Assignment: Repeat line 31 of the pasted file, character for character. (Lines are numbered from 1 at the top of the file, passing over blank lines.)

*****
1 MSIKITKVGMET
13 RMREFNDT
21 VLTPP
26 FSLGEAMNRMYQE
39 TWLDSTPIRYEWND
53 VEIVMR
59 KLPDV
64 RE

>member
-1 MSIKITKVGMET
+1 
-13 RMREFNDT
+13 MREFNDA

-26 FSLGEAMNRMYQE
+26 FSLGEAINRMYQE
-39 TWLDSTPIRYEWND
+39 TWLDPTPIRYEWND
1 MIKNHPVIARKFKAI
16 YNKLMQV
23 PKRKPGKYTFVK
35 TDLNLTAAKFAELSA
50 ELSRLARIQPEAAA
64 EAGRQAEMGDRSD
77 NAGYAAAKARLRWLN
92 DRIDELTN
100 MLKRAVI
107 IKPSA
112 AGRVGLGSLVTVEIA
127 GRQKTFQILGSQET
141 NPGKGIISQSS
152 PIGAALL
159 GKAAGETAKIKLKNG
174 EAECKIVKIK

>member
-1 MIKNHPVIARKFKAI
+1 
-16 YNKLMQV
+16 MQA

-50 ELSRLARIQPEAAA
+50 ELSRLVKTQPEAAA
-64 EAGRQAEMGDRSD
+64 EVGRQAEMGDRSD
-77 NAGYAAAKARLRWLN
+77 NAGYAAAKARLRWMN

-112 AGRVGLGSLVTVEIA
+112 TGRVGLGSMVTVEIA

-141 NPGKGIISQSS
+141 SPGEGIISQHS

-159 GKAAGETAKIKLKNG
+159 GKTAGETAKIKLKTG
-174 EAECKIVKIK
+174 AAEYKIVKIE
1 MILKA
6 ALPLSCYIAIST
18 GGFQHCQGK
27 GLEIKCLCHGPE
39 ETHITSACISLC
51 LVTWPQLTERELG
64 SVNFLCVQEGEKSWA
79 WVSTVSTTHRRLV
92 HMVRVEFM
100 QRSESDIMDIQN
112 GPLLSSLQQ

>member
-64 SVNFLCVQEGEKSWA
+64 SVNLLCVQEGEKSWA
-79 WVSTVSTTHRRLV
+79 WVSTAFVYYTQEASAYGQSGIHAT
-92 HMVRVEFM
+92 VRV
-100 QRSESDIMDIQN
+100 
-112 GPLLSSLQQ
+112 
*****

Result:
152 PIGAALL